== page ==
Malaysians will be able to pay bills with cryptocurrency soon — Everus

This article first appeared in The Edge Financial Daily, on April 17, 2018.
Malaysians will be able to pay bills with cryptocurrency soon — Everus
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KUALA LUMPUR: Malaysian-based blockchain firm Everus Technologies Sdn Bhd has launched the Everus Mobile Wallet for its ethereum-based cryptocurrency, EVR, which will allow users to pay their utility bills, starting tomorrow.

Everus chief executive officer Srivinas Oddati said the wallet is one of the safest and most secure, with fingerprint and facial recognition authentication.

“Starting midnight tomorrow (today), holders of EVR will be able to pay their bills using the cryptocurrency on our platform. I don’t want to mention specific names but I would say that you would be able to pay for most of the utility services in Malaysia through our platform,” he told a news conference yesterday.

He said Everus is working with the local telecommunication companies here via its partners, but did not elaborate.

The list of merchants will be available when the platform goes online globally tomorrow, he added. The firm is targeting to have at least 500,000 merchants by year end, spread across 135 countries.

However, it is still a hurdle for laymen to use EVR to pay for their utility bills, as the currency currently can only be acquired from the exchanges it is listed on, namely Cryptopia and C-Cex. Malaysian users cannot acquire EVR with fiat currency either, as EVR can only be bought with other cryptocurrencies like bitcoin (BTC) and ethereum (ETH) currently.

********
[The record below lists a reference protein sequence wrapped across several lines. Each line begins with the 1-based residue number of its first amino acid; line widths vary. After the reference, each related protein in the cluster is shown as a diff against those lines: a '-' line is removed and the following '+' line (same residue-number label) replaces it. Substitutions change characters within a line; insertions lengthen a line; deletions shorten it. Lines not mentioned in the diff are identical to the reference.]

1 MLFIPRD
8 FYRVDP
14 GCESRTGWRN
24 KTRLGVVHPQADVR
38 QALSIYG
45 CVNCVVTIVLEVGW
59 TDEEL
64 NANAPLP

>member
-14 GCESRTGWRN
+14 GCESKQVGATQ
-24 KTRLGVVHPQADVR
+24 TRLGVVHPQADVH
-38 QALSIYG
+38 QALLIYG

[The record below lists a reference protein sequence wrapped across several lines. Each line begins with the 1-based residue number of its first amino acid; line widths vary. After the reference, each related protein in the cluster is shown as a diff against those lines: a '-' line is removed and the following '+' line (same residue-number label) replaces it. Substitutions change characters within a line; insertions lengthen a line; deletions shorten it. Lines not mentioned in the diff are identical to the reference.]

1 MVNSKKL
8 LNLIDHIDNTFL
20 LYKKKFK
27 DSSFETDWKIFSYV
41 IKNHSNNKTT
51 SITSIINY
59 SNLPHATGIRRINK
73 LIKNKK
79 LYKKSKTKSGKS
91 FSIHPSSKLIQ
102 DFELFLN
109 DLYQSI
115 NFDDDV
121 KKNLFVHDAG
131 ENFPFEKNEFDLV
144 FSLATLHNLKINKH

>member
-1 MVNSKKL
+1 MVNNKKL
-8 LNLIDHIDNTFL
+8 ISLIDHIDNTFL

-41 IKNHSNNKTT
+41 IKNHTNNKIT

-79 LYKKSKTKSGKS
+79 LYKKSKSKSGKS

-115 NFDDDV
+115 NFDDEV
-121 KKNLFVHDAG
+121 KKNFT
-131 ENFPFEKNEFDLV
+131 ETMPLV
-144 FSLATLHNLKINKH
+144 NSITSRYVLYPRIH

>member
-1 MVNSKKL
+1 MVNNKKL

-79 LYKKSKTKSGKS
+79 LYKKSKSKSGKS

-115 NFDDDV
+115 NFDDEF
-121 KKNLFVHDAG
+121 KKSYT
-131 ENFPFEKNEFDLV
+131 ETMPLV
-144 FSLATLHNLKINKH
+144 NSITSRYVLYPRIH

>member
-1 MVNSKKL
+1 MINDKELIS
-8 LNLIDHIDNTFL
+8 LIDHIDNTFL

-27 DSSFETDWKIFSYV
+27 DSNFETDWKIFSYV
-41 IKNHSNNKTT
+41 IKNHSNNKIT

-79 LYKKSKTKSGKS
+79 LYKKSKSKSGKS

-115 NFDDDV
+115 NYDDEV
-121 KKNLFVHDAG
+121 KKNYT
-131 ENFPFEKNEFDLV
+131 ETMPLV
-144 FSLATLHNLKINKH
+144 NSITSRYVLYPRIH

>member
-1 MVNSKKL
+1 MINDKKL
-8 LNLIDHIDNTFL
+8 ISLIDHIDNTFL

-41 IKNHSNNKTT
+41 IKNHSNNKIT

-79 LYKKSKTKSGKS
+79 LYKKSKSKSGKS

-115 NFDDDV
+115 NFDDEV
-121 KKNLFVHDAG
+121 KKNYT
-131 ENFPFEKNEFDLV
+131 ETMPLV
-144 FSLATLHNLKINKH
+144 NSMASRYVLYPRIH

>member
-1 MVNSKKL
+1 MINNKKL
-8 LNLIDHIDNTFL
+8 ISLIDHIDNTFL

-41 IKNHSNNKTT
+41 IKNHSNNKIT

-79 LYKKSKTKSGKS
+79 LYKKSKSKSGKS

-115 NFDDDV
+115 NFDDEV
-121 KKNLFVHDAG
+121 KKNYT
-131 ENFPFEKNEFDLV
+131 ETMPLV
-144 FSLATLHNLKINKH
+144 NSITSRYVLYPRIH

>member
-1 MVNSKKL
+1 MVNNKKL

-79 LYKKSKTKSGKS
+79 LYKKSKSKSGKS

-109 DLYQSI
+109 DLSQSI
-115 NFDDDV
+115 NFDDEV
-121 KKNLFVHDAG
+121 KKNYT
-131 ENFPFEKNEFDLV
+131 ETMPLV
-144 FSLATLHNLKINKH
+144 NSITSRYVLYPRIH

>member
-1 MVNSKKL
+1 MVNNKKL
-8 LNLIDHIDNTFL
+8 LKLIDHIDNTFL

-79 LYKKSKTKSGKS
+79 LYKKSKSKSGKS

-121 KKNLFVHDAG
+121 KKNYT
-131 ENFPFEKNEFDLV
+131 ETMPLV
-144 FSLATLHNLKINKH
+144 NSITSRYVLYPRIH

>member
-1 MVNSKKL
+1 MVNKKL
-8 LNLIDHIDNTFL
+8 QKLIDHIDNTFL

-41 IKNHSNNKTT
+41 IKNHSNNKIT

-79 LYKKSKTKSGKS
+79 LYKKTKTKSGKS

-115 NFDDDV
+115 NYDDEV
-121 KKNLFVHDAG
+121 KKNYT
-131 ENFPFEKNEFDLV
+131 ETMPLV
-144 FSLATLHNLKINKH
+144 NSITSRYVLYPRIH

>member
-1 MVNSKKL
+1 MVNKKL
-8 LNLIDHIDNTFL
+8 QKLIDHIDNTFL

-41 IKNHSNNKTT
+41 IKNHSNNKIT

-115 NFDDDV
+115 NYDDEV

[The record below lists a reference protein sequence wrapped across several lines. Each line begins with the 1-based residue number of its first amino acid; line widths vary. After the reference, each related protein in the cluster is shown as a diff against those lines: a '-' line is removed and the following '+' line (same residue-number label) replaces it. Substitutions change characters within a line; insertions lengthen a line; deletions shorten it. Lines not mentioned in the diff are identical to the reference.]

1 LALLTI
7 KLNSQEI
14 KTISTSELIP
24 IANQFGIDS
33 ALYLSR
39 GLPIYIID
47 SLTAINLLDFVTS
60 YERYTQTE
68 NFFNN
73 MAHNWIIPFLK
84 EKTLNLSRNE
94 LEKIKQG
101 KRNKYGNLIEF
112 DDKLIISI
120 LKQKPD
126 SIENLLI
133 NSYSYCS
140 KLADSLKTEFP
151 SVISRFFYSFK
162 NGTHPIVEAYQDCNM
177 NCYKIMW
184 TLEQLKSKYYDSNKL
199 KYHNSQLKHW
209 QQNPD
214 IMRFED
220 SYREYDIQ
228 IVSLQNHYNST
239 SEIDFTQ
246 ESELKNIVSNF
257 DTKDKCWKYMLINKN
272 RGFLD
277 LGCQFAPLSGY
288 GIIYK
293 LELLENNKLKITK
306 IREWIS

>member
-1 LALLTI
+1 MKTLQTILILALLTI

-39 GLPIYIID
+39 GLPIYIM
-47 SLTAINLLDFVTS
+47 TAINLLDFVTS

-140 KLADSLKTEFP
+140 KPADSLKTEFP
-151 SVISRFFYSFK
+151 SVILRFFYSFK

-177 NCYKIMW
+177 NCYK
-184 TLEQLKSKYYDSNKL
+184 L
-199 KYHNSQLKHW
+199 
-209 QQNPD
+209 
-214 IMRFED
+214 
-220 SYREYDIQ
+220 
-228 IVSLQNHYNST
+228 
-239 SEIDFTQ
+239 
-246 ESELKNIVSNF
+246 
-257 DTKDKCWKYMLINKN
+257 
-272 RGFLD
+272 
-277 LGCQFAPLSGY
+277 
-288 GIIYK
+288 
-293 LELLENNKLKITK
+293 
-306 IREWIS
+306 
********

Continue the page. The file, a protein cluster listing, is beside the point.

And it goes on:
Srivinas said the firm is already working on getting the approval from the regulators to convert ringgit into EVR, as it has already registered with Bank Negara Malaysia as per the anti-money laundering guidelines released in September last year.

“In the US, you can already convert US dollars to EVR. They can even use credit cards to buy cryptocurrency. We held back from doing it here previously because the government was not clear on the regulations.

“Now that we have clarity on the regulations, we will proceed with integrating the local banks in our wallet. In about one or two months’ time, Malaysians will be able to convert ringgit to EVR as well,” he said.

Since it was launched via an exclusive pre-sale event last year, EVR has plunged 97% to 16 US cent (62.2 sen) per unit after touching an all-time high of US$5.55 on Nov 28, 2017.

Srivinas said the plunge was in line with the subdued sentiment in the cryptocurrency market that started late last year, which also saw BTC dropping to around US$6,000 per coin from its all-time high of US$20,000 seen in December.

“Any cryptocurrency’s value depends on a few factors. The first is the delivery of the company’s road map and the value of the underlying technology. and apart from this, the market sentiment is a major factor, which can be affected by many things including regulatory issues in other countries and otherwise.

“The delivery of our planned road map and upcoming partnership announcements should be positive for the value of our token in time,” he said.